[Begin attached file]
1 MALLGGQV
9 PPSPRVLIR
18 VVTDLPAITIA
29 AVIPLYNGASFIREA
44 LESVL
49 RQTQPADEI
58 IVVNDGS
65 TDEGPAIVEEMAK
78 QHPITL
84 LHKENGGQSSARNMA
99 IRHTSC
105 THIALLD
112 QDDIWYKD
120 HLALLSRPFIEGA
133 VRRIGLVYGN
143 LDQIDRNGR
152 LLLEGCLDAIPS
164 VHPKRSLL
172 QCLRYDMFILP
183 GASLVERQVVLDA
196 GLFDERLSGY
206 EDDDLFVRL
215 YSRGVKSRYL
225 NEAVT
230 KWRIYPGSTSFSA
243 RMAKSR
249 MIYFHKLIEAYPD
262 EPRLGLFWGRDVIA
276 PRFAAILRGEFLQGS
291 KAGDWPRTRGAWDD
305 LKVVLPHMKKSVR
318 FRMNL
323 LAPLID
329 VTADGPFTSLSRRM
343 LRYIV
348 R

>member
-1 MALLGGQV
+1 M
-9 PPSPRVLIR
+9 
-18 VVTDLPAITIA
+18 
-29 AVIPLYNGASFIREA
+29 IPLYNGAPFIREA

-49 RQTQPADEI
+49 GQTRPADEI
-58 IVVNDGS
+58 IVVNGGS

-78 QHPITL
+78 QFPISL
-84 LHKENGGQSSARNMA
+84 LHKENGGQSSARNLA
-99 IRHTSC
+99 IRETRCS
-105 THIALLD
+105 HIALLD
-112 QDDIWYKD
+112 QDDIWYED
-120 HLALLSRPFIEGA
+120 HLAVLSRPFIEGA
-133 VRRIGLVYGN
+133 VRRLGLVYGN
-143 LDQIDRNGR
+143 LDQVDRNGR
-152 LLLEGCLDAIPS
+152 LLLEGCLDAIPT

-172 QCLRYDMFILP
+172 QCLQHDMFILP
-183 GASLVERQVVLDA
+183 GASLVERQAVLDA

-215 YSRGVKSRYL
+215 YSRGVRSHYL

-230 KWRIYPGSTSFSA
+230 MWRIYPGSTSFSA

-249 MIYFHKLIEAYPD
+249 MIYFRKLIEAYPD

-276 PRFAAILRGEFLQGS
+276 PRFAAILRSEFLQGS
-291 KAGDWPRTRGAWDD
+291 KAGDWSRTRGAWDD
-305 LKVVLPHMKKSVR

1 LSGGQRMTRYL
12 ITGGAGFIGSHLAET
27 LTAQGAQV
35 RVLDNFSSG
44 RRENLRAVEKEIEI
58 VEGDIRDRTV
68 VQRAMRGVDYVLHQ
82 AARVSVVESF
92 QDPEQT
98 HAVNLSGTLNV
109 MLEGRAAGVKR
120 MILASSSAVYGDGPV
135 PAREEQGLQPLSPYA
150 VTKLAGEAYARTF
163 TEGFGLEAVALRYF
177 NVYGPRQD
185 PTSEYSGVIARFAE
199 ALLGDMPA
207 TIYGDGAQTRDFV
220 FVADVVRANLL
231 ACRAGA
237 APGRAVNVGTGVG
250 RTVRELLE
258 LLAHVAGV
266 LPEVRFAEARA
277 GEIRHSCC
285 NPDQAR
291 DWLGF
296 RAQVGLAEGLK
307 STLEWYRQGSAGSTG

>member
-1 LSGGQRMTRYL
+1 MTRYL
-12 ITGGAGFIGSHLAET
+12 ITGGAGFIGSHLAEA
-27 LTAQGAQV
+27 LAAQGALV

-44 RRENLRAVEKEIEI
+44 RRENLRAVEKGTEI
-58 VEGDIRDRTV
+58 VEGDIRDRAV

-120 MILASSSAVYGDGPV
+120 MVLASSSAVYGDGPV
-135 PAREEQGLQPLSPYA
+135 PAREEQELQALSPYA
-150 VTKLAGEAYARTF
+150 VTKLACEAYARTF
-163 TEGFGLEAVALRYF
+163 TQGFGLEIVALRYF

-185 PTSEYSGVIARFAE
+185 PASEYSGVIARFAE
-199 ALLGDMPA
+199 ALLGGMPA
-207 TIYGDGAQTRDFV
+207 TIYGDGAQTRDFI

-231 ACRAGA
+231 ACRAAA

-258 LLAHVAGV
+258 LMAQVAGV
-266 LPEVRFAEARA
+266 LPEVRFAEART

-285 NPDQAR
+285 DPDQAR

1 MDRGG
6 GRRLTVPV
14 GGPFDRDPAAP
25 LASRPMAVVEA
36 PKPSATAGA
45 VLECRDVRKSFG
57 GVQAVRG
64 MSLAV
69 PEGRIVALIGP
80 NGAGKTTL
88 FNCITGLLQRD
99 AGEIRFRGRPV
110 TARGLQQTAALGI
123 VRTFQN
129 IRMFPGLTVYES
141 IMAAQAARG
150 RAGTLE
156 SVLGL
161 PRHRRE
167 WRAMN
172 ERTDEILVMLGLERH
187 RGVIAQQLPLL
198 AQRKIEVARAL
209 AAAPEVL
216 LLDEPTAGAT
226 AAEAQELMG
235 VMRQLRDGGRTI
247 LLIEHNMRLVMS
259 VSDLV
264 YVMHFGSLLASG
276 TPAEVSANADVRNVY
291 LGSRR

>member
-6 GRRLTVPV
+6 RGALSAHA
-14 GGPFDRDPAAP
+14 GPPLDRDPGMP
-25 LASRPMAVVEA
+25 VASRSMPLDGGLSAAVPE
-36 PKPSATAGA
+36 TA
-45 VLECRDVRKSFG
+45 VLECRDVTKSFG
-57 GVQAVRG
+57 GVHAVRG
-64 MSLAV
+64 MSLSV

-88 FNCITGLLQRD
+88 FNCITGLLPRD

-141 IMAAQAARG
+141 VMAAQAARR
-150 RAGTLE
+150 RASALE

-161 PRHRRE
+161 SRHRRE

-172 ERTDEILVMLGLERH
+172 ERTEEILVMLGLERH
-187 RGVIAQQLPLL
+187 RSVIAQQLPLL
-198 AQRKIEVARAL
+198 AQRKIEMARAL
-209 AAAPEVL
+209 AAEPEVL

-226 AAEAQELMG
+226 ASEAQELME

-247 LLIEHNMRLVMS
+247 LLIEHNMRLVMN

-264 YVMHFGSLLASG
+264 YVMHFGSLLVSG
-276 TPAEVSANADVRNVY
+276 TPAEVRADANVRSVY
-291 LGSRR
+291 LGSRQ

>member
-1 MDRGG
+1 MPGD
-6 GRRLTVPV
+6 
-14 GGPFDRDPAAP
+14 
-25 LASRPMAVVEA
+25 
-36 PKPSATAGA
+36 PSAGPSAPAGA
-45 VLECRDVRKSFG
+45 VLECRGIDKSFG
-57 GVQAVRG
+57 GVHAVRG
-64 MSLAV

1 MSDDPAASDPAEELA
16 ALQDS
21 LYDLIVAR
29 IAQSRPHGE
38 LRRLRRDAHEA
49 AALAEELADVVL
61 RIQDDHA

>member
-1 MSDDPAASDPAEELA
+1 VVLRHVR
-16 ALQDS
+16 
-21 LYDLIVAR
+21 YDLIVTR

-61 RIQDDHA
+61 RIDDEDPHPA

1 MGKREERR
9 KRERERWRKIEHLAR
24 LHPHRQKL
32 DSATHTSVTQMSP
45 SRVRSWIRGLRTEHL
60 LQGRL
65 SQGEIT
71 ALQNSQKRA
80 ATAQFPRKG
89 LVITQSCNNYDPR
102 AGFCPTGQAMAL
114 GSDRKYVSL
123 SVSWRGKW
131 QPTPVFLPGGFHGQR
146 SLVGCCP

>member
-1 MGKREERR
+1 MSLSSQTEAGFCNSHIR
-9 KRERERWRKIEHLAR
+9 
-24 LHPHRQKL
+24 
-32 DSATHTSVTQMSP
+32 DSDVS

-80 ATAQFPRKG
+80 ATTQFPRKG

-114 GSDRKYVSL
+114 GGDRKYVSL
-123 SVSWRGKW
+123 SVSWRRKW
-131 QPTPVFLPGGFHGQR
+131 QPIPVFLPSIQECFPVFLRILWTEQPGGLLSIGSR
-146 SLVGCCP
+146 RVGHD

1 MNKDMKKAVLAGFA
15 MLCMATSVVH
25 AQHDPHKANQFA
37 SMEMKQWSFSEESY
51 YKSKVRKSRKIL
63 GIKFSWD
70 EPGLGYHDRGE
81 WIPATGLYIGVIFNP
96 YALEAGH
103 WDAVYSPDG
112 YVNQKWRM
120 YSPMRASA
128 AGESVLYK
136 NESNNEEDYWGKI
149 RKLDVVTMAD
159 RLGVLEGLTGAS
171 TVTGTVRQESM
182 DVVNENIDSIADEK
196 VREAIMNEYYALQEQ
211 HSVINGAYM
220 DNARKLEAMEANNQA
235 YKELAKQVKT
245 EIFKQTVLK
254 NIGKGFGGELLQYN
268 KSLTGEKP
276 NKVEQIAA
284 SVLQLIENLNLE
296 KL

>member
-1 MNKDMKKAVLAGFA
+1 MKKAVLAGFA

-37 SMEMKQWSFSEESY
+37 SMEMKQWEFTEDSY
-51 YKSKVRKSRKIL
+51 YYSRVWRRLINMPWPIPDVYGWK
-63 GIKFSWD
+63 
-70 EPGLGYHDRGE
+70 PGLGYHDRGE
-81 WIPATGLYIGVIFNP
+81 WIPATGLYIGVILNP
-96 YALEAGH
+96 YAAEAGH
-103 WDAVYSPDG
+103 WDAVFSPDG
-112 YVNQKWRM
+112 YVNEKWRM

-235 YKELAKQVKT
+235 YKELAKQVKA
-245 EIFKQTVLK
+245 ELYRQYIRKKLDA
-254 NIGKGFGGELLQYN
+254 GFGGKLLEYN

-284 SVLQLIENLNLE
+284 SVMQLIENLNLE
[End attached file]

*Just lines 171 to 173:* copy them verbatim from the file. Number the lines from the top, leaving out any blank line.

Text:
226 AAEAQELMG
235 VMRQLRDGGRTI
247 LLIEHNMRLVMS